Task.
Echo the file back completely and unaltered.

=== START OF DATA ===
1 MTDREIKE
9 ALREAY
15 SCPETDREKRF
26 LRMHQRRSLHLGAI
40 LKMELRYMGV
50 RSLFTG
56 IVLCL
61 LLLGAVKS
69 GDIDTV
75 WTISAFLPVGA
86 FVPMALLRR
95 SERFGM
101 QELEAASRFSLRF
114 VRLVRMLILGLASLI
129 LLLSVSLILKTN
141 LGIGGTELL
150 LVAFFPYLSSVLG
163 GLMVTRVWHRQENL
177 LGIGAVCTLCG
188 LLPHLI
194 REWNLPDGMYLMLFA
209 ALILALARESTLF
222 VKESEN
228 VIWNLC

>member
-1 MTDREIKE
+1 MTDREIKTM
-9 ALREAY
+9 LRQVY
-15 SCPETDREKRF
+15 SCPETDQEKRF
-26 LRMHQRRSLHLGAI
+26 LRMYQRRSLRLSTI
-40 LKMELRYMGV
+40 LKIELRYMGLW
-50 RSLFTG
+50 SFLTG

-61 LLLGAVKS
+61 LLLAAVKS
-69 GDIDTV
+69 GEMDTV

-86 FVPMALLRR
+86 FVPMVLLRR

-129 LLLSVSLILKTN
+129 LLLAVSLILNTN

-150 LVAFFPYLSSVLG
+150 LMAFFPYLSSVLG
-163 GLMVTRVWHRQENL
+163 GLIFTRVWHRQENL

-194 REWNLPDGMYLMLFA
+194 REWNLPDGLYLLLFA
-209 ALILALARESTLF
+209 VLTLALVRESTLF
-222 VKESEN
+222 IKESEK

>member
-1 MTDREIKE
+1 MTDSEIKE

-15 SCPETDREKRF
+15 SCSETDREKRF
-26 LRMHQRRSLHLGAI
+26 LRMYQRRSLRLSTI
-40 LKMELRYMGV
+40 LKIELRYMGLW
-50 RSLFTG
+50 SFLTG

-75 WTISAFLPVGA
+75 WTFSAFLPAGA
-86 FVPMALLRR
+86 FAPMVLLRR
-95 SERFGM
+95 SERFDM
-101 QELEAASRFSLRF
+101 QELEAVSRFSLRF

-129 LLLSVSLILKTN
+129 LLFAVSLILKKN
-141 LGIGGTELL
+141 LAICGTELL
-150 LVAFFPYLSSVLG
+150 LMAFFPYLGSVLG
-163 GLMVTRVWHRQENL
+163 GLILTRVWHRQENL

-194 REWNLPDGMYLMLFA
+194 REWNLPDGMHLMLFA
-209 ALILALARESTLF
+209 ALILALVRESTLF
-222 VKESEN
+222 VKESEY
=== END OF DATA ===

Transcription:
1 MTDREIKE
9 ALREAY
15 SCPETDREKRF
26 LRMHQRRSLHLGAI
40 LKMELRYMGV
50 RSLFTG
56 IVLCL
61 LLLGAVKS
69 GDIDTV
75 WTISAFLPVGA
86 FVPMALLRR
95 SERFGM
101 QELEAASRFSLRF
114 VRLVRMLILGLASLI
129 LLLSVSLILKTN
141 LGIGGTELL
150 LVAFFPYLSSVLG
163 GLMVTRVWHRQENL
177 LGIGAVCTLCG
188 LLPHLI
194 REWNLPDGMYLMLFA
209 ALILALARESTLF
222 VKESEN
228 VIWNLC

>member
-1 MTDREIKE
+1 MTDREIKTM
-9 ALREAY
+9 LRQVY
-15 SCPETDREKRF
+15 SCPETDQEKRF
-26 LRMHQRRSLHLGAI
+26 LRMYQRRSLRLSTI
-40 LKMELRYMGV
+40 LKIELRYMGLW
-50 RSLFTG
+50 SFLTG

-61 LLLGAVKS
+61 LLLAAVKS
-69 GDIDTV
+69 GEMDTV

-86 FVPMALLRR
+86 FVPMVLLRR

-129 LLLSVSLILKTN
+129 LLLAVSLILNTN

-150 LVAFFPYLSSVLG
+150 LMAFFPYLSSVLG
-163 GLMVTRVWHRQENL
+163 GLIFTRVWHRQENL

-194 REWNLPDGMYLMLFA
+194 REWNLPDGLYLLLFA
-209 ALILALARESTLF
+209 VLTLALVRESTLF
-222 VKESEN
+222 IKESEK

>member
-1 MTDREIKE
+1 MTDSEIKE

-15 SCPETDREKRF
+15 SCSETDREKRF
-26 LRMHQRRSLHLGAI
+26 LRMYQRRSLRLSTI
-40 LKMELRYMGV
+40 LKIELRYMGLW
-50 RSLFTG
+50 SFLTG

-75 WTISAFLPVGA
+75 WTFSAFLPAGA
-86 FVPMALLRR
+86 FAPMVLLRR
-95 SERFGM
+95 SERFDM
-101 QELEAASRFSLRF
+101 QELEAVSRFSLRF

-129 LLLSVSLILKTN
+129 LLFAVSLILKKN
-141 LGIGGTELL
+141 LAICGTELL
-150 LVAFFPYLSSVLG
+150 LMAFFPYLGSVLG
-163 GLMVTRVWHRQENL
+163 GLILTRVWHRQENL

-194 REWNLPDGMYLMLFA
+194 REWNLPDGMHLMLFA
-209 ALILALARESTLF
+209 ALILALVRESTLF
-222 VKESEN
+222 VKESEY